Thursday morning during an E3 executives breakfast event, Electronic Arts CEO John Riccitiello said that the company's 3D games hitting the major home consoles--and most likely the PC as well--may eventually receive a premium pricetag. Why? Although he didn't really specify reasons, it's assumed that 3D is expensive for both the developer/publisher and the consumer.
Microsoft's Neil Thompson reinforced this assumption after viewing Sony's 3D presentation earlier this week, saying that the genre is just too expensive for gamers at this point. "If you look at the costs of entry into the living room and when that's going to become mass-market, we think the offering with Kinect and the natural user-interface we're bringing, that's a more compelling proposition for consumers over the coming years than maybe looking at 3D at this point," he said.
But Riccitiello's "premium" theory is probably dead on. As consumers begin to migrate 3D into their homes on a hardware level, the demand for 3D content will rise. "3D may well be one of the next and most important drivers for growth," he said. "[That's] yet to be seen and I don't think it's a 2010 story in any way, shape or form... in a meaningful way. But as we move through 2011, 2012, it's likely to be an opportunity both for additional growth and perhaps premium pricing for titles that better support 3D."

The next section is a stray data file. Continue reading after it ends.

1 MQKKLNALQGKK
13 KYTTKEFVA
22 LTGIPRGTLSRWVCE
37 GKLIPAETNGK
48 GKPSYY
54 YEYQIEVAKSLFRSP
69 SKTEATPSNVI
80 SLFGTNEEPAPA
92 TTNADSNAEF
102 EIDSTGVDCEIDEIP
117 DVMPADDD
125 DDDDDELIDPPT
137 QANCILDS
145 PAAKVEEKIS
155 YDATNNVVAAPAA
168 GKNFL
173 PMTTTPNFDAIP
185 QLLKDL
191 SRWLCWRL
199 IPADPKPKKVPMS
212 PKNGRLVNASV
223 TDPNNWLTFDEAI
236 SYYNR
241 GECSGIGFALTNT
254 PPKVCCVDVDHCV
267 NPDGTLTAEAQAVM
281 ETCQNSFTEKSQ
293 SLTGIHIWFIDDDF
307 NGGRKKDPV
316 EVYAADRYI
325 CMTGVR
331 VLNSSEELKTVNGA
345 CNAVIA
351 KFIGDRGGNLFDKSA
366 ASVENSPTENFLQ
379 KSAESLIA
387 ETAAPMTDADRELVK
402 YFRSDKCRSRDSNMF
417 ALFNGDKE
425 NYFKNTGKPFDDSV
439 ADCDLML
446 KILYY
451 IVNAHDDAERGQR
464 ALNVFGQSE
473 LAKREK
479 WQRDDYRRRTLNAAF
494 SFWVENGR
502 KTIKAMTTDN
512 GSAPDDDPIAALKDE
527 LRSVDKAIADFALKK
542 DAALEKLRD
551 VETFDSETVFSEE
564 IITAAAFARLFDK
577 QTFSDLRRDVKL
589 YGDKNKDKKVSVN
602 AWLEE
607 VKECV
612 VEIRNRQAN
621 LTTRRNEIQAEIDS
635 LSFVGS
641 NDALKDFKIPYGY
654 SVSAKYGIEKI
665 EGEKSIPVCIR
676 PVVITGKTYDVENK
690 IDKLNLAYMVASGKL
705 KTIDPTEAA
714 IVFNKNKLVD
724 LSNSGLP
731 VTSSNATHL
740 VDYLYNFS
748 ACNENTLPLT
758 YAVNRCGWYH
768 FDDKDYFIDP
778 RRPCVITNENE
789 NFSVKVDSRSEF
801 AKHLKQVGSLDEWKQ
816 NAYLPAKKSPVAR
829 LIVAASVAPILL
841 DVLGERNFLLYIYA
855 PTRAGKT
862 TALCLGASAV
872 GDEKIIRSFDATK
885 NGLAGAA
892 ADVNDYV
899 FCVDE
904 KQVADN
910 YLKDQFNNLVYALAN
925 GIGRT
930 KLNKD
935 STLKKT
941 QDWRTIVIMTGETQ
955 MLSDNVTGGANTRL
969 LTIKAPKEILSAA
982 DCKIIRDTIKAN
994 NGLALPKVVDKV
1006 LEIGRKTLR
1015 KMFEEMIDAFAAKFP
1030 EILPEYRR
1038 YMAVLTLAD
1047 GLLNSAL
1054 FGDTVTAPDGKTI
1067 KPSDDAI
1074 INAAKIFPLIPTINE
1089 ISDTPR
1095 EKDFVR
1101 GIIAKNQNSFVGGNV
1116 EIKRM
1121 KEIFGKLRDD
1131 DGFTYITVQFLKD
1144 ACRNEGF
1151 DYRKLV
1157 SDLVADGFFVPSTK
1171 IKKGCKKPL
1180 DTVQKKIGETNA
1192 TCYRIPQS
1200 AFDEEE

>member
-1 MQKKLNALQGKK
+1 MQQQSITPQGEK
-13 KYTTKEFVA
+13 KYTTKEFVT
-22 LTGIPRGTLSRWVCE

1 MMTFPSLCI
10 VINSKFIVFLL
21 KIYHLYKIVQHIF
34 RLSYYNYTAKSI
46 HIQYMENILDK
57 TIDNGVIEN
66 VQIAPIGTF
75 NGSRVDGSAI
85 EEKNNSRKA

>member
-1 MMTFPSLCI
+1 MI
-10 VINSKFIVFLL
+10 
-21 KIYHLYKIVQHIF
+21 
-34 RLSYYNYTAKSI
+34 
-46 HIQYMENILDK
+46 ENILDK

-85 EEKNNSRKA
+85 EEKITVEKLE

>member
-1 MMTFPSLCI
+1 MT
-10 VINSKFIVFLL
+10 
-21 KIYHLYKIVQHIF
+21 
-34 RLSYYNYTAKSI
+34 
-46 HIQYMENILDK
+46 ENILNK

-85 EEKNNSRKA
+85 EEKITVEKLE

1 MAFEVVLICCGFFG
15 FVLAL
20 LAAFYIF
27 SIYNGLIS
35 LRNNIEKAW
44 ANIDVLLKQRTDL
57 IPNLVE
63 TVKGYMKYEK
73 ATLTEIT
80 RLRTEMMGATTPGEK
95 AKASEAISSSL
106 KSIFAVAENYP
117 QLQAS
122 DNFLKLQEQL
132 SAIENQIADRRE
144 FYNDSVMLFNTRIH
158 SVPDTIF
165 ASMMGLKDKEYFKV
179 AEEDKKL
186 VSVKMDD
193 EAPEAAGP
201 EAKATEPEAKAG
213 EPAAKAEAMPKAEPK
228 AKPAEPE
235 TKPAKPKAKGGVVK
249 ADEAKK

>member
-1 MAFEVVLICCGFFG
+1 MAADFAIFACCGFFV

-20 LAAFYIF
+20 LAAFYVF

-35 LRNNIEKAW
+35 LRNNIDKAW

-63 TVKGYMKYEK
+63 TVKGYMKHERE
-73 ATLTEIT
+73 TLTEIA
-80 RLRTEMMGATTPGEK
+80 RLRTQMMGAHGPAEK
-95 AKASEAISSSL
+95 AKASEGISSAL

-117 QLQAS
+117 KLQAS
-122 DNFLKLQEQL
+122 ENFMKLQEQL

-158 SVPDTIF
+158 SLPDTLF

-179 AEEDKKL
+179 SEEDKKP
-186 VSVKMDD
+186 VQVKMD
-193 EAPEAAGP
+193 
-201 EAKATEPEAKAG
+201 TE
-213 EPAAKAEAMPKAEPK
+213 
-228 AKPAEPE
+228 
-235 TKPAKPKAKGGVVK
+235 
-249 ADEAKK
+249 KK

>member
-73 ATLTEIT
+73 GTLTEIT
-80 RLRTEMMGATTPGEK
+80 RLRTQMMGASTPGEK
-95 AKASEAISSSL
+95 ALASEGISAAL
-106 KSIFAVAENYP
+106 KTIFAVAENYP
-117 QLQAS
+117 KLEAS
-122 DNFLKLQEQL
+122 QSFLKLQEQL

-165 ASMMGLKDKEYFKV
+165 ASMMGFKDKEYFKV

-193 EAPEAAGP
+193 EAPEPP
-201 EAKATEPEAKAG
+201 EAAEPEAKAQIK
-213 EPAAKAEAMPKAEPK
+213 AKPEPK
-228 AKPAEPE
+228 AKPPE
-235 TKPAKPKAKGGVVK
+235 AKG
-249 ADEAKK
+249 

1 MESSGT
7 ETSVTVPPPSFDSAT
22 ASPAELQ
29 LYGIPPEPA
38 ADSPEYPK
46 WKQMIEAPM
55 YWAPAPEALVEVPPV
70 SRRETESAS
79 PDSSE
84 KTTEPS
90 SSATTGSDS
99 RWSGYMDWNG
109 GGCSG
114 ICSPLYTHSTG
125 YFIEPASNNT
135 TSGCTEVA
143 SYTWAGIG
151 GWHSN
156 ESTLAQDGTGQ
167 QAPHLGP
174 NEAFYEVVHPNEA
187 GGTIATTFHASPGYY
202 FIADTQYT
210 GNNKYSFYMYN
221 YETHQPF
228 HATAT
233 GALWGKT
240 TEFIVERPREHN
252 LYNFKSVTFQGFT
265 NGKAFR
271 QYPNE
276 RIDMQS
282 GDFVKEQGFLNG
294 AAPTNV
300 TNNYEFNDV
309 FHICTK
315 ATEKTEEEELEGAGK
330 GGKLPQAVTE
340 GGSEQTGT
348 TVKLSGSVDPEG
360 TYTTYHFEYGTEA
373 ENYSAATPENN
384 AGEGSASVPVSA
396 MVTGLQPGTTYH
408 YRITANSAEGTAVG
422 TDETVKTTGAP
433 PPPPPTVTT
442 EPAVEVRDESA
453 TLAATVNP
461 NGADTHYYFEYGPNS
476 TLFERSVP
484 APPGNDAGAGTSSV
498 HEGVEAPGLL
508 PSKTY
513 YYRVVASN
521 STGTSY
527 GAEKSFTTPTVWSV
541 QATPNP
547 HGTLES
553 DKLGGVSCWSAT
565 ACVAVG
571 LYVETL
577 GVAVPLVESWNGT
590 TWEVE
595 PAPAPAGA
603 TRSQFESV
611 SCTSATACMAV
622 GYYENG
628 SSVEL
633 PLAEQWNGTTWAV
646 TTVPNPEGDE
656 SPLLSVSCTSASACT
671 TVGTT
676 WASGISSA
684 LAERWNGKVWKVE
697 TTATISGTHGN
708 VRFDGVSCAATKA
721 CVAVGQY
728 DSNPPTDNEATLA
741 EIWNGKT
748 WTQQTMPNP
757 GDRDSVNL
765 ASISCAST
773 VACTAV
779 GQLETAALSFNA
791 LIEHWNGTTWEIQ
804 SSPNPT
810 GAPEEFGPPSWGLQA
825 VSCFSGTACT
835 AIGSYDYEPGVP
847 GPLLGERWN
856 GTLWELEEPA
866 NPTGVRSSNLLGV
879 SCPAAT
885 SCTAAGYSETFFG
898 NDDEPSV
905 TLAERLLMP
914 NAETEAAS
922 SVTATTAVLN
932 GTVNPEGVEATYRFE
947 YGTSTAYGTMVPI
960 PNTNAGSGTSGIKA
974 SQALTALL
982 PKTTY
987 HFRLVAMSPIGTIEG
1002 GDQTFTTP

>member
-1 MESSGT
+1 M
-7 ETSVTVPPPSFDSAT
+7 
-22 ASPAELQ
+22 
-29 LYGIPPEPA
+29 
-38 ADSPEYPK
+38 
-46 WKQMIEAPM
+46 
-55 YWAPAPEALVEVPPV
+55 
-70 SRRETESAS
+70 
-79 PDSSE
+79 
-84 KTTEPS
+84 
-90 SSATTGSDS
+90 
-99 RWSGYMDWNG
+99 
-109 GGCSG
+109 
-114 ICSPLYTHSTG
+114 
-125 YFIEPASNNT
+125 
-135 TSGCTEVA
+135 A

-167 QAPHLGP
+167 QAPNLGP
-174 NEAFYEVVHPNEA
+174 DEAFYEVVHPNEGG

Riccitiello previously vented his worries that rivals may produce "poorly authored" 3D content that could bring on a new kind of industry headache. He believes that over the course of 2011 and 2012, the strongest publishers will produce solid content that will inject a good, positive growth spurt. That could mean higher development costs and, in turn, the predicted premium price tags on the consumer end.